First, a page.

Fresh Off the Boat: The Real Santa and Where Are the Giggles?

Here's what I knew about this show going into the first Christmas episode: It's a sitcom about a Taiwanese family in America, and it's based loosely on an autobiography. I had read this piece about the author's...let's say complicated... feelings about Hollywood back when it came out.

Here's what I know now: It's about a family with three young sons, the dad owns a restaurant, they're friends with their neighbors, and on a certain level it's nice to see that today a sitcom that doesn't star white people no longer has to be exceptional to succeed.

Apparently the first season of this show was more Wonder Years-esque and focused on Eddie (the young version of the chef whose autobiography I mentioned above), but there wasn't a Christmas episode in that season. Both these episodes are more about the youngest brother, Evan, and his relationship with his mom, Jessica.

The Real Santa (2015)

There was a lot of decent humor in this episode. I loved Jessica's weird relationship with an extensive model Christmas village and all the little characters therein. I liked the subplot about Eddie and Emery (the middle brother) getting presents for her. Emery is a fastidious planner and Eddie is a slacker, and while the plot wasn't unique, it was cute. I especially liked when their grandmother supported Eddie's argument that thoughtful gifts aren't actually more appreciated.

Unfortunately, none of that was the A plot. The A plot followed an escalating situation between Evan and Jessica, in which she kept trying to "improve" Santa, which kept necessitating more and more elaborate conspiracies and gimmicks to maintain the illusion. In the first example, she tells Evan that Santa is a scientist and has a doctorate, which requires her husband to get a different volunteer Santa for an event at his restaurant and prep him with math and physics notes. Things only escalate from there, culminating in her dressing as Santa and presenting a final theory: that a female, Chinese Santa is the secret boss of all the other Santas.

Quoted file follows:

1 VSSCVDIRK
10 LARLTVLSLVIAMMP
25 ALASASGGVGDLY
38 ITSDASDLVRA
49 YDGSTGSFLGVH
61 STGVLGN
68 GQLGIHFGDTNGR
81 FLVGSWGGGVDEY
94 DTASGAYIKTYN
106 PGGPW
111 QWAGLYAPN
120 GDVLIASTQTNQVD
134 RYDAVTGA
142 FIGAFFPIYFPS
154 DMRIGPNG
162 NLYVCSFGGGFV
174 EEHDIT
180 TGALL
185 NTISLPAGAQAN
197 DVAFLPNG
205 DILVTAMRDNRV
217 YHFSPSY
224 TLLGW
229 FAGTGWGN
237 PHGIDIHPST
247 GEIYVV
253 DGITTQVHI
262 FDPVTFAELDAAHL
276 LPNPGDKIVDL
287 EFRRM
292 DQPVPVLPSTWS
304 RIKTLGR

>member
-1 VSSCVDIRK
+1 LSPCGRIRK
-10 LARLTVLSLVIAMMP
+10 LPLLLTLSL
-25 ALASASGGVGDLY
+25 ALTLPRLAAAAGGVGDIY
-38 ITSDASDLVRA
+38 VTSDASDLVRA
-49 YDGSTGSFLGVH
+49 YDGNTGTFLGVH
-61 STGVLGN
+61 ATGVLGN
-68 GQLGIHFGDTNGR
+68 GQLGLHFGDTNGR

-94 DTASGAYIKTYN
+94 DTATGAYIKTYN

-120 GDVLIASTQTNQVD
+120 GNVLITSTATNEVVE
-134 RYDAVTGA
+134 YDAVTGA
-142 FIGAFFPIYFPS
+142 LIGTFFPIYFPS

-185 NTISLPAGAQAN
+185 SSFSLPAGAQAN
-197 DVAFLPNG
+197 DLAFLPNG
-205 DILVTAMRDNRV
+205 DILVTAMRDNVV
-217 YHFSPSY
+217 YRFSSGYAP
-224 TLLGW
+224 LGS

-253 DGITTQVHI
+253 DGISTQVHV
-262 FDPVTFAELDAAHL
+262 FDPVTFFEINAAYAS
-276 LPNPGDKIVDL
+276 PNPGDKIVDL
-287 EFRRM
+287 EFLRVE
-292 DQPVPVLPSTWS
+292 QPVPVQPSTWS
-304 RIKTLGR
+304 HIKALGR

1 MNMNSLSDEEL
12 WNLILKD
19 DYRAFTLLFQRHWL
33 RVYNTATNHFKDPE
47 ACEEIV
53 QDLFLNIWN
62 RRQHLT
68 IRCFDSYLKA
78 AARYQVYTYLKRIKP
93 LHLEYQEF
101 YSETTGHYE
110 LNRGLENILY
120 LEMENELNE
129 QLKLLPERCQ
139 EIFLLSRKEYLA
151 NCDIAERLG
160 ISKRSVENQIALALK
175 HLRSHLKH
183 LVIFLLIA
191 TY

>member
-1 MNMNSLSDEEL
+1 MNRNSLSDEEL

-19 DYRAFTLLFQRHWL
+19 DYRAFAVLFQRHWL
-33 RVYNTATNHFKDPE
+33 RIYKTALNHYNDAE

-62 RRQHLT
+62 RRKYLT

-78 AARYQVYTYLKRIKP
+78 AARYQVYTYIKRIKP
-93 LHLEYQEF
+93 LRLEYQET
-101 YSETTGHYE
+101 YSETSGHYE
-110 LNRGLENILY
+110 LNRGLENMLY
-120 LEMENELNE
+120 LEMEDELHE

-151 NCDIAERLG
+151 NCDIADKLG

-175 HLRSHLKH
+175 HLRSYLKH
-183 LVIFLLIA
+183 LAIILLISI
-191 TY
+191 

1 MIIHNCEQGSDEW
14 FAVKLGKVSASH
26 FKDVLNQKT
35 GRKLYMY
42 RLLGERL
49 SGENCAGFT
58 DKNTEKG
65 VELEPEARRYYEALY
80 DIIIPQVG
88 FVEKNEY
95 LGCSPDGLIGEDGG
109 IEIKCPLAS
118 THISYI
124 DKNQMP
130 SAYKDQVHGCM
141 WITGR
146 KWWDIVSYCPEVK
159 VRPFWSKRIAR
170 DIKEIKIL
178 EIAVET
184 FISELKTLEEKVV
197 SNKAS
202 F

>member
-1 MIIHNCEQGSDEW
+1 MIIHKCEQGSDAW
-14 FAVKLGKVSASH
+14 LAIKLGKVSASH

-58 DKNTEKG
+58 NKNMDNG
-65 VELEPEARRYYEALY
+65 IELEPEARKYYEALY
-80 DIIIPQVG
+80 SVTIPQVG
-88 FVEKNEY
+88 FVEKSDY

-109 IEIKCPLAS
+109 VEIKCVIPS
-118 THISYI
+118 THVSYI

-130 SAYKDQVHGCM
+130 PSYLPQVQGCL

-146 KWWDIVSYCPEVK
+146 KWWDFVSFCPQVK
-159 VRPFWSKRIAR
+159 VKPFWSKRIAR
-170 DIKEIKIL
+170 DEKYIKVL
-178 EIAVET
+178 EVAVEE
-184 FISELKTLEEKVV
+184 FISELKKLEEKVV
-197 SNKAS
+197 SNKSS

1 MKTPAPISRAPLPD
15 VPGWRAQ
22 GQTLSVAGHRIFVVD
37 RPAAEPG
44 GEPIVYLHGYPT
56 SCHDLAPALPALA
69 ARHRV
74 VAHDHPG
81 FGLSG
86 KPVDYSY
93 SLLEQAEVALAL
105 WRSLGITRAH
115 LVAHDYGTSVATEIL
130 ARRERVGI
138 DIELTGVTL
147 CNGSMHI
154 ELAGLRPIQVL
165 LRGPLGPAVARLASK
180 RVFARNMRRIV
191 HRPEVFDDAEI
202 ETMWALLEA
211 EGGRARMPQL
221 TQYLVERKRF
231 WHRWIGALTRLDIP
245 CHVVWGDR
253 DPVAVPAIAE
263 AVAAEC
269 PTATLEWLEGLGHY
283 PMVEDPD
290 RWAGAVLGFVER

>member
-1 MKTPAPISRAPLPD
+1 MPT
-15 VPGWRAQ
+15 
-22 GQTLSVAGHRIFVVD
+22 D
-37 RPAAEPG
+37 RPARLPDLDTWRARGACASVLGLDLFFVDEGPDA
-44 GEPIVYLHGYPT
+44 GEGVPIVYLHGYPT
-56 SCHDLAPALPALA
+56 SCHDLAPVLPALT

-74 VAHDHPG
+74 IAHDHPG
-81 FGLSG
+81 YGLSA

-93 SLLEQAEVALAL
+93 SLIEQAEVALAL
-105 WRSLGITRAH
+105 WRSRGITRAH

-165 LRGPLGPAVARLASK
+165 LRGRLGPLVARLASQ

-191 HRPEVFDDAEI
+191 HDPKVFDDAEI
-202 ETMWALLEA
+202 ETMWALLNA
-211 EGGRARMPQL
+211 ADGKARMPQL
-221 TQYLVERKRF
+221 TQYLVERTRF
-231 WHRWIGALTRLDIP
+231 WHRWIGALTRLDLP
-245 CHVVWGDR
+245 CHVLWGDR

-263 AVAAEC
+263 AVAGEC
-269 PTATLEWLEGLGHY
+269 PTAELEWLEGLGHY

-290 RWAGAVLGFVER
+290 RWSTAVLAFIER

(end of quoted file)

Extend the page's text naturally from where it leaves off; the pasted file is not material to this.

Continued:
This isn't inherently a bad plot, and there was some humor in her quest to both encourage and manipulate her son with assertions like: Santa talks to his mother for an hour every day. But in the end it was just so surface-zany, that it fell flat for us. Not to mention a REALLY awkward scene in the middle that unpleasantly made fun of people who might be offended by a Christmas event at a public school. I know this is set in the 90s, but there are better ways to make that joke.

Where Are the Giggles? (2016)

This episode attempts to mash up as many Christmas references as possible into one 22-minute sitcom, and the result, somewhat expectedly, is fractured.

The Huang family goes to the movies to see Jingle All the Way (foreshadowing number one), but Evan is left behind by accident. We've already name-checked Home Alone, so the references which follow aren't surprising. After a frantic phone call, neighbor Marvin goes over to check on Evan, only to slip and fall on some marbles.

Later, Jessica offers to buy Evan's forgiveness with a toy, despite him saying it's unnecessary. He asks for a Tickle Me Elmo. You see where this is going. After a bunch of searching, the only one to be had in the area is in the possession of a reseller who they had an altercation with at the movies. And the reseller needs a Santa for a party. Jessica breaks out her Santa costume from the previous year and terrifies all the children, but the reseller's husband sneaks her the toy anyway.

Meanwhile, Marvin is suing the family for his injury, despite swearing it's nothing personal, and the insurance will pay out. They're upset by this and almost end the friendship. Marvin is visited by three painkiller-induced Christmas Carol dreams that remind him that friendship is more important than money.

In the final scenes, Jessica finds out that Evan doesn't even want the toy, he just knew she'd feel better if it was something hard to get. They have a bonding moment.

It's not a horrible half hour of television, but it is fairly bland.